On Mar. 14, the orbital module of the Soyuz-FG launch vehicle, containing the Soyuz TMA-20M manned spacecraft was transported from the spacecraft processing facility for the general integration with the launch vehicle. The rocket was rolled out of the processing facility and transported to the launch pad two days later. However, the booster remained in a horizontal position until the evening hours due to strong winds. The rocket received its traditional pre-flight blessing on Thursday, Mar. 17.
Friday mission celebrated Yuri Gagarin’s first spaceflight 55 years ago. A special emblem was put on the payload fairing to commemorate the anniversary.
Soyuz TMA-M, developed and built by RKK Energia, is an upgraded version of the Soyuz spacecraft. The spacecraft features several changes to accommodate requirements requested by NASA in order to service the ISS, including more latitude in the height and weight of the crew and improved parachute systems.
The Soyuz TMA-20M is the last spacecraft in the TMA-M series. It will be replaced by the Soyuz MS spaceship, the final upgraded version of the Soyuz spacecraft. It will have more efficient solar panels than its predecessors, a new computer and a new approach and docking system. Maiden flight of the Soyuz MS is currently scheduled for June 21, 2016, when it will deliver new Expedition 48 crewmembers to the ISS consisting of Anatoli Ivanishin (Roscosmos), Takuya Onishi (JAXA) and Kathleen Rubins (NASA).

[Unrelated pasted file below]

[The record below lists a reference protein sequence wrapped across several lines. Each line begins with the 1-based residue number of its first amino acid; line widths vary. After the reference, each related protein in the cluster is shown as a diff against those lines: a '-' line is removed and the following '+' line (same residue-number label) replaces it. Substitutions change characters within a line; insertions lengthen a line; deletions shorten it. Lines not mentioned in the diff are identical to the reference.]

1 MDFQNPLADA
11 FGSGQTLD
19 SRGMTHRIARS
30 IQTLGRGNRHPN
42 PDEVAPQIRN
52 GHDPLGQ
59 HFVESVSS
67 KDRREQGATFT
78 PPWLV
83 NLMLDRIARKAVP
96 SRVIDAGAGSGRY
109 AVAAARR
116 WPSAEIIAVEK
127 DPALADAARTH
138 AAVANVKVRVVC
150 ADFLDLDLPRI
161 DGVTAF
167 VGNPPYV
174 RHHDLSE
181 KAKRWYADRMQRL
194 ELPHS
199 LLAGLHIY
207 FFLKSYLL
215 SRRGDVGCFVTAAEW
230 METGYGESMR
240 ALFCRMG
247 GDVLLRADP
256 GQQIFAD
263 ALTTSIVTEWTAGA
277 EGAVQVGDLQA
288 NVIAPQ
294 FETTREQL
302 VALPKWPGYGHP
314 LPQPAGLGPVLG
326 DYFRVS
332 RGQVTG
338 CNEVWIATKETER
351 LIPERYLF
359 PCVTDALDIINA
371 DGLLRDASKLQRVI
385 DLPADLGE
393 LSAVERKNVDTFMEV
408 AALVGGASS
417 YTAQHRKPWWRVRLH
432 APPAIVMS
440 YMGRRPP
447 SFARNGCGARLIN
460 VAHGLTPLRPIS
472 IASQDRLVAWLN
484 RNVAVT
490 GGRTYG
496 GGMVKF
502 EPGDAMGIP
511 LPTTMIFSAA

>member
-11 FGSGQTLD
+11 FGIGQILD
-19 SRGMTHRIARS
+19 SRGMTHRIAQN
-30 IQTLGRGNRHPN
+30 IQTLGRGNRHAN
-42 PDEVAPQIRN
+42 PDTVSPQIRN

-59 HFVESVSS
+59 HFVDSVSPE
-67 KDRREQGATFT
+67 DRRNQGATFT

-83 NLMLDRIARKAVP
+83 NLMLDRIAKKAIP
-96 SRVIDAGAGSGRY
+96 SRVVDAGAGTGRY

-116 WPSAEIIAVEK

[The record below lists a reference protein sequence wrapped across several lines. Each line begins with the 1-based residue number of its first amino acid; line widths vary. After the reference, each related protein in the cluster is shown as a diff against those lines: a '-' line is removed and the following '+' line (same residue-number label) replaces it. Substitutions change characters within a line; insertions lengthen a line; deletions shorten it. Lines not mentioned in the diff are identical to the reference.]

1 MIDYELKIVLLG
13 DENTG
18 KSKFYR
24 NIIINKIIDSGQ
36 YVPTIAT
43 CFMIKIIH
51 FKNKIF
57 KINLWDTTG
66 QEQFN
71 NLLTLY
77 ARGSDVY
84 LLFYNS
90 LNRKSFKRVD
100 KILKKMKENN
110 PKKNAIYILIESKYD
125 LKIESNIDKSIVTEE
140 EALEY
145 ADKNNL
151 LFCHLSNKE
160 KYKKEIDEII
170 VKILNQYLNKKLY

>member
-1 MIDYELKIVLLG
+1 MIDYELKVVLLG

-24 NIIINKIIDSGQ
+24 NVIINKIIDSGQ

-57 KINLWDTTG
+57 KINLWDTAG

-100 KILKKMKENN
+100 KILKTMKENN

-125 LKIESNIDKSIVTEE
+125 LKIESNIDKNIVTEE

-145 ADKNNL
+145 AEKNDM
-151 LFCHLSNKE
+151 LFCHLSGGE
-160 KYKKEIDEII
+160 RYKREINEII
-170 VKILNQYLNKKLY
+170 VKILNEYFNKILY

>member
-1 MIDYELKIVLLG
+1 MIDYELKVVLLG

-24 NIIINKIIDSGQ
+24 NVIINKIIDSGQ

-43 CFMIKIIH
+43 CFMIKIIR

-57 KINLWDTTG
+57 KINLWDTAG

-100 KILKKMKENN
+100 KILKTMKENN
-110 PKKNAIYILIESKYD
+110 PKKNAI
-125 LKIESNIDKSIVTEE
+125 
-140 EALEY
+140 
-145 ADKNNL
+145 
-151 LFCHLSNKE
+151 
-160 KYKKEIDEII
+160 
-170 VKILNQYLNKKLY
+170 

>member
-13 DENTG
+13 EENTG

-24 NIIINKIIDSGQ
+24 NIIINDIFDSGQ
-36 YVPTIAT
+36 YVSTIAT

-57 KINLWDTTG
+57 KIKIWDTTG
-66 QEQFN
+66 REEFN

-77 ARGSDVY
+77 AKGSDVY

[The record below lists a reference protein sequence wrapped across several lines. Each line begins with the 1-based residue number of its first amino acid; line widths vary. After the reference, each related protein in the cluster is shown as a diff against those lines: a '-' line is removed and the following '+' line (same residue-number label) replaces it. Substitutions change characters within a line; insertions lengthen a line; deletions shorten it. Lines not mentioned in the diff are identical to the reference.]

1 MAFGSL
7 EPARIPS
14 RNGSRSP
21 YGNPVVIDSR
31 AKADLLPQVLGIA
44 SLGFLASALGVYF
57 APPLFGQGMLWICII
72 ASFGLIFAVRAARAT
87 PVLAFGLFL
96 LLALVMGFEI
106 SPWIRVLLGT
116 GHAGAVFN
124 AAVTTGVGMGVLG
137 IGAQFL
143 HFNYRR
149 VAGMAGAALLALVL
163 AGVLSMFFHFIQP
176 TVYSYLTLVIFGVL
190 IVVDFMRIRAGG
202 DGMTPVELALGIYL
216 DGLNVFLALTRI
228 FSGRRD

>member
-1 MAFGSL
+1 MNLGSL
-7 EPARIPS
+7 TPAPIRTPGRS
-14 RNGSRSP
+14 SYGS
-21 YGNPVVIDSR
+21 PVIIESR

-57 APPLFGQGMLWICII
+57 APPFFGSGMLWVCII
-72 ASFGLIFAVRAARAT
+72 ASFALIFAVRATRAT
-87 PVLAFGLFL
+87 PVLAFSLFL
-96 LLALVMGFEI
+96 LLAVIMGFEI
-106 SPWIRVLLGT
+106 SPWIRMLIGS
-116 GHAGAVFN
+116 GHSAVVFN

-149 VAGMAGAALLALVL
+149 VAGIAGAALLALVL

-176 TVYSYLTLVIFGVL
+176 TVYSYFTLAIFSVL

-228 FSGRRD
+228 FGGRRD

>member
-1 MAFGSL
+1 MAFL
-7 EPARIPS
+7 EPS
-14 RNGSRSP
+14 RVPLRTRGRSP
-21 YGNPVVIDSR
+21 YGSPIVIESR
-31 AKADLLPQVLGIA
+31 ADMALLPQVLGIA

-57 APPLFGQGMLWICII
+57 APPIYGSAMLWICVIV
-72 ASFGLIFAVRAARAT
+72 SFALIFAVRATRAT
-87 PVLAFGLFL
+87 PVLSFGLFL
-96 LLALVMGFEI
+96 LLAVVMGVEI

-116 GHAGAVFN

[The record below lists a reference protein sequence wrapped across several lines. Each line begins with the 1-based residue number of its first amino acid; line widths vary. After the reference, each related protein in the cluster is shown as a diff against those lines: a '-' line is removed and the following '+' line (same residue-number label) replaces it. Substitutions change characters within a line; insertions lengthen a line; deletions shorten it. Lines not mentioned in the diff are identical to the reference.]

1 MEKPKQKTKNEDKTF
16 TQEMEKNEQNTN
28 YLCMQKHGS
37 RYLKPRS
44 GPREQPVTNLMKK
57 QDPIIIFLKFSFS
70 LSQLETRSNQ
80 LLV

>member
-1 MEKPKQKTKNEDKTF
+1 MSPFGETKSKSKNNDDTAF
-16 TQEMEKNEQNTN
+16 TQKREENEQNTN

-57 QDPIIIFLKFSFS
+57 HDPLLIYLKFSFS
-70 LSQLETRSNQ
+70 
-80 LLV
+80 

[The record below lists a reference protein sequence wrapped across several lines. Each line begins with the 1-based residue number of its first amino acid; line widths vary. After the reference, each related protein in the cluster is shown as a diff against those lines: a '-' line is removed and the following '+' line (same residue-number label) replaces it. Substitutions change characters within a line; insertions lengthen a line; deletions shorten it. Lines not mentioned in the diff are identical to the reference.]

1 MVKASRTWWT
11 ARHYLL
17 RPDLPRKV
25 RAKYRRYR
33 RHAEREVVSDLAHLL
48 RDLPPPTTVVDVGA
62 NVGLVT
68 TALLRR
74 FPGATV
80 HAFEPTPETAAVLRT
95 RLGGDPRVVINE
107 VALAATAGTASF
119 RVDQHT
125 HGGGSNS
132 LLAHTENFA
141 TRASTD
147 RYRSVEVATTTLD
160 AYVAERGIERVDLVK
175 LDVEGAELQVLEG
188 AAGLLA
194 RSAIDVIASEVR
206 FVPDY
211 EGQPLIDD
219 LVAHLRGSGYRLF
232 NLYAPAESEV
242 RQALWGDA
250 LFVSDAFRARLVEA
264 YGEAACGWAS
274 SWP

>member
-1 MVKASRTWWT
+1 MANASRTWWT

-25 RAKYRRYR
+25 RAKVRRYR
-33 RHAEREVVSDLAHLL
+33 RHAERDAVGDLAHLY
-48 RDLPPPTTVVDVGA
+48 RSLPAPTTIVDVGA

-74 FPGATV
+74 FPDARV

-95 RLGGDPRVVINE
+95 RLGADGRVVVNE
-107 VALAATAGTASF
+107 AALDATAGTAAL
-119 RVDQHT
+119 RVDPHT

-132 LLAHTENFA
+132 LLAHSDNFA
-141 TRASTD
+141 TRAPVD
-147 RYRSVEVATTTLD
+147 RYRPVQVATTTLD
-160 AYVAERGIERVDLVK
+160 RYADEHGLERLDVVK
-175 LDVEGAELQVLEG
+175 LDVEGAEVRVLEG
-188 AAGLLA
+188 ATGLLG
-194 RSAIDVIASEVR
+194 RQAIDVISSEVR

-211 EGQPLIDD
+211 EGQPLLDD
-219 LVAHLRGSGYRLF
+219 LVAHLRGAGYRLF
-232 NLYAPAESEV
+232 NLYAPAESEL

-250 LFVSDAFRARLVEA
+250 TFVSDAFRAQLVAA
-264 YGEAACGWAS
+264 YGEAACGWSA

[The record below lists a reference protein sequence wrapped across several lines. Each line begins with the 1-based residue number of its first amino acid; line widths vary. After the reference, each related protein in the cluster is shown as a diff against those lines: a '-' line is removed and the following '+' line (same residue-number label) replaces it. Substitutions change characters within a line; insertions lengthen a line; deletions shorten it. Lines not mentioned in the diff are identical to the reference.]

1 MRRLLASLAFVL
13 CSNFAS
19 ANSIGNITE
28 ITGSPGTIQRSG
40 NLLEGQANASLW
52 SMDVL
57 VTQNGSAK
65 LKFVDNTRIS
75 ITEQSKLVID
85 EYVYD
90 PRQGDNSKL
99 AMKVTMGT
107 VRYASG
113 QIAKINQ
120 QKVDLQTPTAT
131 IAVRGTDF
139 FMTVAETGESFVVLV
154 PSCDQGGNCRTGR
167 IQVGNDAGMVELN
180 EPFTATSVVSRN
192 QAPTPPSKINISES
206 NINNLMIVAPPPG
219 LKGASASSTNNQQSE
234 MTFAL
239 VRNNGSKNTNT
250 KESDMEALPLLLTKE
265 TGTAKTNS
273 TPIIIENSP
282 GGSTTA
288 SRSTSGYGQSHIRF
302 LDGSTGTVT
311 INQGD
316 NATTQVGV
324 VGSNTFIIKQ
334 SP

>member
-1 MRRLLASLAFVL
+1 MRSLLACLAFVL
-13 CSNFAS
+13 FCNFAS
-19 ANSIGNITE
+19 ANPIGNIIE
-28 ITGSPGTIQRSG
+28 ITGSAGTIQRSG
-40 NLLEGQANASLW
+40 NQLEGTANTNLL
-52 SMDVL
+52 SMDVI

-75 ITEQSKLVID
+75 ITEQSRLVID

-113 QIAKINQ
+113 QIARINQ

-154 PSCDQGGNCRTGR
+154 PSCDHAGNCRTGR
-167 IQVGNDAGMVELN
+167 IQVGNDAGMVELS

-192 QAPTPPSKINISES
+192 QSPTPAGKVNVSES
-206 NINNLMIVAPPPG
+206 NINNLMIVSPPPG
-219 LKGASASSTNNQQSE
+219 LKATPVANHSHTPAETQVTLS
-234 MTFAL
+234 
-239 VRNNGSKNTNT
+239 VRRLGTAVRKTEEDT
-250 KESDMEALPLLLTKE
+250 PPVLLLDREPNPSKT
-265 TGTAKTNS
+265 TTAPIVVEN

The Soyuz-FG is 162 ft. (49.5 meters) tall weighing 305 metric tons at liftoff, capable of carrying more than seven metric tons into Low Earth Orbit (LEO). It is a three-stage rocket utilizing a core stage that burns throughout the first and second stage portions of the flight. Stage one is comprised on the Core Stage and four strap-on boosters.
The launch vehicle is outfitted with four liquid-fueled strap-on boosters providing extra lift during the initial phase of the flight. Before liftoff, all four boosters are ignited to reach full thrust and are jettisoned once their fuel tanks are empty.
Friday’s launch was the first manned mission to the ISS this year and the 129th flight of a Soyuz spacecraft in history. Portions of the space station have been on orbit since 1998 and the multi-national facility, which has some 16 different countries working together is currently scheduled to remain on orbit until at least 2024.